Banks Mining announces plans for new south east Northumberland surface mine

July 16, 2013 | Brenkley News

A north east employer is beginning a lengthy public consultation on its initial proposals for a new surface mine in south east Northumberland that would sustain over 150 local jobs for more than a decade.

Banks Mining, which created the unique Northumberlandia sculpture near Cramlington as part of its Shotton surface mine, is now bringing forward the proposals for a possible new surface mining project called Highthorn, a project which it believes could offer real and lasting regeneration opportunities for the surrounding area.

Banks already employs more than 200 people at its Shotton Surface Mine in south east Northumberland and the Brenkley Lane Surface Mine in Newcastle, and currently contributes around £35m to the local economy every year through wages and the local supply chain.

Highthorn, which would be located to the east of the village of Widdrington Station, inland from Druridge Bay, represents one of the best and largest remaining coal resources in England, and could provide the opportunity for the continuation of Banks’ long-term investment in the local economy as operations at Shotton and Brenkley Lane begin to reach completion towards the end of the decade.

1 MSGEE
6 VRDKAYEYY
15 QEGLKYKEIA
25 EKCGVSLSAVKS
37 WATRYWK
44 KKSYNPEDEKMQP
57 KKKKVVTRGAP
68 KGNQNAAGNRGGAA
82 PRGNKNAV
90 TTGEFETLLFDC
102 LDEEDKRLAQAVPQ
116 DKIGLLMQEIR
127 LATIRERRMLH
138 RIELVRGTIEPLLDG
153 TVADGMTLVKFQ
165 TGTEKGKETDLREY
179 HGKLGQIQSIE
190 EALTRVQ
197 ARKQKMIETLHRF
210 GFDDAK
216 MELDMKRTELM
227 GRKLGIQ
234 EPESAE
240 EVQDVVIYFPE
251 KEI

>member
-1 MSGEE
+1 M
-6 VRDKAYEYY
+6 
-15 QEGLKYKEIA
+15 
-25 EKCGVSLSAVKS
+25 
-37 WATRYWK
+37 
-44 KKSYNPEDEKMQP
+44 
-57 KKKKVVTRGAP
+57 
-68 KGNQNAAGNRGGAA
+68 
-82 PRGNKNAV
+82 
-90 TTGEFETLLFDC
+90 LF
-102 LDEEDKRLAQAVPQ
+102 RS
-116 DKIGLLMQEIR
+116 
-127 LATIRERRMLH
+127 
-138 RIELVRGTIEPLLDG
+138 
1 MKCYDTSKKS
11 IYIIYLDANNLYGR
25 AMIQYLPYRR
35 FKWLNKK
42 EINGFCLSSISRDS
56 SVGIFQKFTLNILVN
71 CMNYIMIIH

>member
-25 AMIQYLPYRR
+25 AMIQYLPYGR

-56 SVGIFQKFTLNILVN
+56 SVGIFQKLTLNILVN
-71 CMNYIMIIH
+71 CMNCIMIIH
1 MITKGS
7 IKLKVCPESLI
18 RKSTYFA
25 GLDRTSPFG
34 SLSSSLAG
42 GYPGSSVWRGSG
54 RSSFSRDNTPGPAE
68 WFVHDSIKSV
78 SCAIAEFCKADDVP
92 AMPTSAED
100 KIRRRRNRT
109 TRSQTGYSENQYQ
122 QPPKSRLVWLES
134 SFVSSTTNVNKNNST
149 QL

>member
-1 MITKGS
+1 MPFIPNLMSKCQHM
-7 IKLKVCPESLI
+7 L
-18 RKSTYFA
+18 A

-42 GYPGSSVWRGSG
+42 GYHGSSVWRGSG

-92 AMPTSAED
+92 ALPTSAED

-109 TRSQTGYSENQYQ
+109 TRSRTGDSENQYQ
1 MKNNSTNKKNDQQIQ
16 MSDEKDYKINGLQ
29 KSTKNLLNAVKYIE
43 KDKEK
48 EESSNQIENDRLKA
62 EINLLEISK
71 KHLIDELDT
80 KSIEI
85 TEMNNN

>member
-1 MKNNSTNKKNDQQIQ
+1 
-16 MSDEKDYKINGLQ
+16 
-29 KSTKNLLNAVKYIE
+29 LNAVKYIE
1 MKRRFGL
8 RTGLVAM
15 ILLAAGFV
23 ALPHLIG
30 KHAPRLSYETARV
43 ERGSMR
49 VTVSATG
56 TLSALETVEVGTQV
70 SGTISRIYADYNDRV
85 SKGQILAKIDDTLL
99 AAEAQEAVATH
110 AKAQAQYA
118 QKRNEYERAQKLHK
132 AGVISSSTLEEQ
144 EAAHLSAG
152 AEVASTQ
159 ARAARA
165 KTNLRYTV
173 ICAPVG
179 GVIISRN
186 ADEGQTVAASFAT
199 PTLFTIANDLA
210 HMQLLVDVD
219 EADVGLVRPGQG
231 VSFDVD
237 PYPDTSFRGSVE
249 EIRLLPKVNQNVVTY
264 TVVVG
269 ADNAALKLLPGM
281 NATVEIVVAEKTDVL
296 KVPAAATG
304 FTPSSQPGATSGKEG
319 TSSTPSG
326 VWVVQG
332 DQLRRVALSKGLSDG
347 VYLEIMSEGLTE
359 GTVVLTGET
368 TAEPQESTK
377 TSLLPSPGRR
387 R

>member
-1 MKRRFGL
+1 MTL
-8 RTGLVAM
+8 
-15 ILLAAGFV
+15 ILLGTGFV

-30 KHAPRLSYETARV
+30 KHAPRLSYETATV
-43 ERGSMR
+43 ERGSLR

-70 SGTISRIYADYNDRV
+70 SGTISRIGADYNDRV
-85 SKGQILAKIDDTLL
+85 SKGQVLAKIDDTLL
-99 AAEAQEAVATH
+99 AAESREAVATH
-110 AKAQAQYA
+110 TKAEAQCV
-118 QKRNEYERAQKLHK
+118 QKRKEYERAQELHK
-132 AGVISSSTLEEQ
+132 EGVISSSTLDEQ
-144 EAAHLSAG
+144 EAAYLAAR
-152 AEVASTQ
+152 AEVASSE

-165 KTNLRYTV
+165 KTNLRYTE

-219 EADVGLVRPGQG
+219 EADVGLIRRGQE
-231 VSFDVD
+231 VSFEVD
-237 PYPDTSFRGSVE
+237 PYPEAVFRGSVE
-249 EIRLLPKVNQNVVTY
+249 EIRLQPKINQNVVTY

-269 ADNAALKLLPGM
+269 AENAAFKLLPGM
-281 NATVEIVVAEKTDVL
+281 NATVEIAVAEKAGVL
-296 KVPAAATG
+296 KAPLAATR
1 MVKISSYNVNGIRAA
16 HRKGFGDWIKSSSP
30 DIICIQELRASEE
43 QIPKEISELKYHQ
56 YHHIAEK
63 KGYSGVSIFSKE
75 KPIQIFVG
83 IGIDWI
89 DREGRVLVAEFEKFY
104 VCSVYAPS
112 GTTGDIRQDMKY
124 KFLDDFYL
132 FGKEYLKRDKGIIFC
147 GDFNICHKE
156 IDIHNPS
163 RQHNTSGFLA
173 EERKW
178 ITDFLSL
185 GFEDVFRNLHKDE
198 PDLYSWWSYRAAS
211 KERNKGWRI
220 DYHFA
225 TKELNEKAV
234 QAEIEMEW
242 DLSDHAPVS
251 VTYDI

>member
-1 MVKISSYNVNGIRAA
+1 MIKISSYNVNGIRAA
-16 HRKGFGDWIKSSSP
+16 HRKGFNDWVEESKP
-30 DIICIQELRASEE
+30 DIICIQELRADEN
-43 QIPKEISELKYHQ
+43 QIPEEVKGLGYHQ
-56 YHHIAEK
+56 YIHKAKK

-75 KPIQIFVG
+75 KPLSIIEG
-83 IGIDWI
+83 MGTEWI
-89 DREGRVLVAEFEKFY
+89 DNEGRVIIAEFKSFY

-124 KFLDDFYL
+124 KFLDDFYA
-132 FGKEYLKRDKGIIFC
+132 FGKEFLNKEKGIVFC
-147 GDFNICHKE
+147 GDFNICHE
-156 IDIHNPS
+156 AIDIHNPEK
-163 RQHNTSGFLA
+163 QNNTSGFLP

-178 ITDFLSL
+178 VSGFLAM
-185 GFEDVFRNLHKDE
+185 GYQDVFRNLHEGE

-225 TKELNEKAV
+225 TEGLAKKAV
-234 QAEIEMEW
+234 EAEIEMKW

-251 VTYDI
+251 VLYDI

Banks has already agreed to work closely with Northumberland Wildlife Trust and Northumberland Tourism on the project, to help ensure that opportunities to enhance the local environment and habitats and to provide better facilities for visitors and tourists are optimised.

Alongside sustaining a considerable amount of local employment, Highthorn also provides an opportunity to add new and improved community and tourism resources to the local area, both during mining operations as part of Banks’ ‘restoration first’ approach to its surface mining schemes and as part of the site’s final restoration.

The company is already investigating what improvements would best address local environmental and community needs and priorities.

The project could also facilitate the long-term protection and improvement of the local environment by addressing existing issues caused by the poor restoration of the landscape after it was previously mined in the 1950s, and by building on recent ecological successes within the area, such as at Cresswell Ponds.

Katie Perkin, communications manager at The Banks Group, says: “As a north east employer that has worked in Northumberland for more than 30 years, we know the area extremely well, and with its proximity to the popular beach and wildlife attractions at Druridge Bay, we understand that the Highthorn proposal is a unique and sensitive location.

“Our planned investment has the potential to offer so much to both local people and visitors to the area, and we are therefore announcing our intentions at the earliest possible opportunity to start a dialogue with local residents, businesses, tourism bodies and visitors, so that we can understand their views better and enable them to have a direct influence on the site’s design and the benefits it will bring to the area.